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4 September 1932|
Margate, Kent, England
|Died||29 December 2003
South Creake, Norfolk, England
Landen was born at Margate, Kent and educated at King's School, Rochester. He made his television debut in 1959 as Pip in an adaptation of Great Expectations and made his film debut in 1960, with a walk-on part in The League of Gentlemen. He first became well known during the 1960s when he starred in the TV series Mickey Dunne and The Mask of Janus, which was renamed The Spies in later series. He also had a parallel career as a stage actor, including as Richard Dazzle in the RSC's 1970 production of London Assurance.
His film roles include appearances in Operation Snatch (1962), A Jolly Bad Fellow (1964), Rasputin, the Mad Monk (1966), Mosquito Squadron (1969), Every Home Should Have One (1970), Young Winston (1972), Digby, the Biggest Dog in the World (1973), International Velvet (1978), Morons from Outer Space (1985) and both The Buccaneers and The Steal in 1995.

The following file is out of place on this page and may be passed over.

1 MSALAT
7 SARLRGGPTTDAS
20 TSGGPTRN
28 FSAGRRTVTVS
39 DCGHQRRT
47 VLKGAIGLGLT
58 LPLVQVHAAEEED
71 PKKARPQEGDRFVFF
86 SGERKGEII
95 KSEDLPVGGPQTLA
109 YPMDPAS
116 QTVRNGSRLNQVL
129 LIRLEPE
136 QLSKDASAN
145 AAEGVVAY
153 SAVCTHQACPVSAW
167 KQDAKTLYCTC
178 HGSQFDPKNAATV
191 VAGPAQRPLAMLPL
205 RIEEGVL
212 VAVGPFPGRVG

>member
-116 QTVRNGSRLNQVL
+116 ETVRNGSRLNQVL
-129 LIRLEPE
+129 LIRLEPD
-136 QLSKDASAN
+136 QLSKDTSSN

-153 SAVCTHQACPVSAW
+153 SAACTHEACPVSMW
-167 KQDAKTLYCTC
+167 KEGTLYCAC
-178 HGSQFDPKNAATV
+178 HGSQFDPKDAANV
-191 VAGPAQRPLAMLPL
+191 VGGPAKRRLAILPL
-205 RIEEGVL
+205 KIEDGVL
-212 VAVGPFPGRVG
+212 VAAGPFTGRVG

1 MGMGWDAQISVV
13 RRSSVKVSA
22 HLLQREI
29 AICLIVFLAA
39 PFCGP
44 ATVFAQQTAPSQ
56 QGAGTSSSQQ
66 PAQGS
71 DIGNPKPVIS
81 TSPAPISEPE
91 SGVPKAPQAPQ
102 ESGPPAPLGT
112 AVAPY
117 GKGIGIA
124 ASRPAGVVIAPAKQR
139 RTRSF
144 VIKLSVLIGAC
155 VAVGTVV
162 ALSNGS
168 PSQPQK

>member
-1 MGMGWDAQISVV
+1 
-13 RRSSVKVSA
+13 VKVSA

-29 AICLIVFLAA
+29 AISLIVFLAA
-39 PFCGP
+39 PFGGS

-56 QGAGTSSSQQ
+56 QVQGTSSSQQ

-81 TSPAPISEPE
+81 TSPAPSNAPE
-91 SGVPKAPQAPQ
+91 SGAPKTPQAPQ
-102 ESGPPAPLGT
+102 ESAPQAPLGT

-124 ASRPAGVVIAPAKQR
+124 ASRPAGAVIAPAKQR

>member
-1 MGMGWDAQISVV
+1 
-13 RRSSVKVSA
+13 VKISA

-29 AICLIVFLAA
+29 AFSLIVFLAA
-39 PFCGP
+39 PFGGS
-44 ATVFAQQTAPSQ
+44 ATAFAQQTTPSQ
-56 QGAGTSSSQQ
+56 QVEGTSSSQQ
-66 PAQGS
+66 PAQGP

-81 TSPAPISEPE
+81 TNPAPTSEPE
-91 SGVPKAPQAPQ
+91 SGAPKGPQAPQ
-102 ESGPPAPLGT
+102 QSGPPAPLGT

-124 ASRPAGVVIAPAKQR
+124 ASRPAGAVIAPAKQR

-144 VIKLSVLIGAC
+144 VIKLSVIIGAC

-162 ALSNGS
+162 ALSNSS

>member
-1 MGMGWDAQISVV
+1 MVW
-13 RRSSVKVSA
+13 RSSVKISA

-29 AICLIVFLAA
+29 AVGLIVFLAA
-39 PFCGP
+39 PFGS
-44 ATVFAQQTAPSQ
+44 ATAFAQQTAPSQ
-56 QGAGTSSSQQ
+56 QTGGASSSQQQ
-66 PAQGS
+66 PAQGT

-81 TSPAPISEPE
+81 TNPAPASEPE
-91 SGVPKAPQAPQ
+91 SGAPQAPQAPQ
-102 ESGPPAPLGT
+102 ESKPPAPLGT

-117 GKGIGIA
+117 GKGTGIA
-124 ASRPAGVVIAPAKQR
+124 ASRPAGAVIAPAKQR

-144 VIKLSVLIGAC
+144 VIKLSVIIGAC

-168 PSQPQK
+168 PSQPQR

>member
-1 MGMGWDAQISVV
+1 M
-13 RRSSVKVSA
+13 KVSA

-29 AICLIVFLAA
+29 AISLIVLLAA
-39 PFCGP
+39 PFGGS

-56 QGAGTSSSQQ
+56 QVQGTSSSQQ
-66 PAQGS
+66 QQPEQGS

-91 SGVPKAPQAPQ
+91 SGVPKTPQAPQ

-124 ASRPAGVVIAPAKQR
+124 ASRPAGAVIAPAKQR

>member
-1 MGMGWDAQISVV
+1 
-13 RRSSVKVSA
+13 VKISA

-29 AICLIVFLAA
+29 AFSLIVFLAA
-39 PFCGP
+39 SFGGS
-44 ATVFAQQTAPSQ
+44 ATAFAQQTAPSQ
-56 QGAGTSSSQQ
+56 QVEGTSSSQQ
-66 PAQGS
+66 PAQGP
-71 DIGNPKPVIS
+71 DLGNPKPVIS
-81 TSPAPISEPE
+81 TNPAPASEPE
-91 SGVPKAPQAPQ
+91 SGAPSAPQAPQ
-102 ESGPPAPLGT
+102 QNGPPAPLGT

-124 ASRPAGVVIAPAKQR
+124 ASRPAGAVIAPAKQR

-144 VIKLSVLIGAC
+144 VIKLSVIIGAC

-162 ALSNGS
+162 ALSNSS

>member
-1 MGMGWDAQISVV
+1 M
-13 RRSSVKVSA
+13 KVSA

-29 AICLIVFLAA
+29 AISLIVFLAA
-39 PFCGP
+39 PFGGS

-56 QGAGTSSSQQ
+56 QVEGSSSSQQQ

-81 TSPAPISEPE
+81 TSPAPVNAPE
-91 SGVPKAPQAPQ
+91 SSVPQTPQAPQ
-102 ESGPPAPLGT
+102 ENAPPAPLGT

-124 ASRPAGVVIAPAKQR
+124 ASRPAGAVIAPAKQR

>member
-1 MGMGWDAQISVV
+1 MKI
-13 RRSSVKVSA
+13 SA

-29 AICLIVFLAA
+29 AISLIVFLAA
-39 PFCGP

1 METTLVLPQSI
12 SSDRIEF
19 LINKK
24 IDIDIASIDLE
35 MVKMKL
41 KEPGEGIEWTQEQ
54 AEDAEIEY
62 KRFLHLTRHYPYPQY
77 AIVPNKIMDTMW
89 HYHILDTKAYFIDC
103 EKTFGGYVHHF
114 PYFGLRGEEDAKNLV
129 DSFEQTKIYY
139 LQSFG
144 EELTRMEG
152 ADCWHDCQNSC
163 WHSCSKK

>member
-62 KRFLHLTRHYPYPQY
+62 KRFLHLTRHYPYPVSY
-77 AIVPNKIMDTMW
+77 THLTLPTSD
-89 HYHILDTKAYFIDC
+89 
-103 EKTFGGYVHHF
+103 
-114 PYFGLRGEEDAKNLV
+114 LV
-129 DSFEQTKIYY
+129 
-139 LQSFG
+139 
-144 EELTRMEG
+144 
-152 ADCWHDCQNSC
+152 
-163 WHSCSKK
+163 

On radio, he appeared in the 1973 BBC Radio 4 adaptation of The Foundation Trilogy, as Dr. Watson in the 1974 adaptation of A Study in Scarlet, and as General Bel Riose and Art Gordo in the 1976 adaptation of Jim Eldridge's novel Down Payment on Death. He also portrayed Rupert Purvis in the 1982 production of Tom Stoppard's play The Dog It Was That Died and played the urbane Ambassador McKenzie in BBC Radio 4 series of Flying the Flag.
In 1977 Landen starred in his own situation comedy, Devenish, playing a Basil Fawlty-type character in a Reggie Perrin-type situation, designing board games. In 1980 he starred as Barty in the television series Pig in the Middle with Liza Goddard.
In 1985 he co-wrote "The True Story of H.P. Sauce".
Dinsdale Landen died at his home in South Creake, Norfolk, on 29 December 2003 after becoming ill with pneumonia. He had been diagnosed with oral cancer several years before his death, but was in remission at the time. He was married to the actress Jennifer Daniel.